HC3 Selection Theory Contest Sample Problem

Shortest Bike Trip Problem

John wants to ride his bike by the shortest path from point B to point C in the plane. But there are buildings, represented by convex polygons. John cannot ride through a building, but may ride along a side. The buildings do not touch each other, and of course B and C are outside all buildings.

Problem Input

For each test case, first a line containing:

N Bx By Cx Cy

where N is the number of buildings, (Bx,By) is John's starting point, and (Cx,Cy) is John's destination.

This is followed by N lines each of the form

M V1x V1y V2x V2y ... VMx VMy

which list the vertices of a building convex polygon in clockwise order. M is the number of vertices, and the vertices themselves are (V1x,V1y), (V2x,V2y), ..., (VMx,VMy).

All input numbers are integers.

Input is such that the total number of polygon vertices is J < 200.

Problem Output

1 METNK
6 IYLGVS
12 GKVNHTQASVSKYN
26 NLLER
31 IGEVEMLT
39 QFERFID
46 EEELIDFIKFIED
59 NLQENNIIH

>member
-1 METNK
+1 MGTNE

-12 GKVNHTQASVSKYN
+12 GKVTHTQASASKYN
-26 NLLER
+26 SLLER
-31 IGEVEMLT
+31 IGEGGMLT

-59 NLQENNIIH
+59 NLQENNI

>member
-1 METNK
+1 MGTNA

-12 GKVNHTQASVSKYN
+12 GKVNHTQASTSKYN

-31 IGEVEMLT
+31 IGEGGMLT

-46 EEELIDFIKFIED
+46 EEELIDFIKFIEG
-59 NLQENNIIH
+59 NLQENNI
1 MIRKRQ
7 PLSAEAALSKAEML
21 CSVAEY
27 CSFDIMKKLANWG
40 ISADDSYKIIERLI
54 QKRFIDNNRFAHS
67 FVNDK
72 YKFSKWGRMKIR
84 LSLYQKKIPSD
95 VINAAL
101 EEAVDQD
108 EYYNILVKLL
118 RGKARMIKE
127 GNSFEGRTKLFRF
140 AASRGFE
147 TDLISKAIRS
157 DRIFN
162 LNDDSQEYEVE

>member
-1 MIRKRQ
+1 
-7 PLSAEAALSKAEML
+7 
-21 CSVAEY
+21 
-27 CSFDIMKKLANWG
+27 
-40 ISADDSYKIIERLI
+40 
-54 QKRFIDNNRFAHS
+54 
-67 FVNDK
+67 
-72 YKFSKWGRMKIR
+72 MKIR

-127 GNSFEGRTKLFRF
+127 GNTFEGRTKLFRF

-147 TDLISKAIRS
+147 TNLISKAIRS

For each test case, one line containing just the shortest distance with exactly 3 decimal places. Input is such that the shortest path contains at most K < 20 polygon vertices.

5 seconds

Solution

• From geometrical considerations, the solution is a sequence of straight line segments that each end at B or C or a polygon vertex.
• The solution is the length of a shortest path in an undirected graph whose nodes are B and C and the polygon vertices and whose edges are straight lines between nodes that are either polygon sides or are such that their interiors do not intersect any polygon.
• Because the polygons are convex, the interior of any straight line between non-adjacent vertices of a polygon intersects that polygon.
• The interior of a straight line L between a point outside a polygon P and a second point that may or may not be a vertex of P intersects P if and only if it contains a vertex of P or intersects the interior of an edge of P which is not parallel to L.
• Computing the entire undirected graph requires J4/4 ≤ 400*106 intersection computations. Running Dijkstra and computing the graph on the fly requires K*J3/2 ≤ 80*106 intersection computations. So use Dijkstra.

Solution Timing

Each intersection computation requires 6 cross products, or 6BBs. So Dijkstra requires up to 6*80*106 = 480*106 BBs.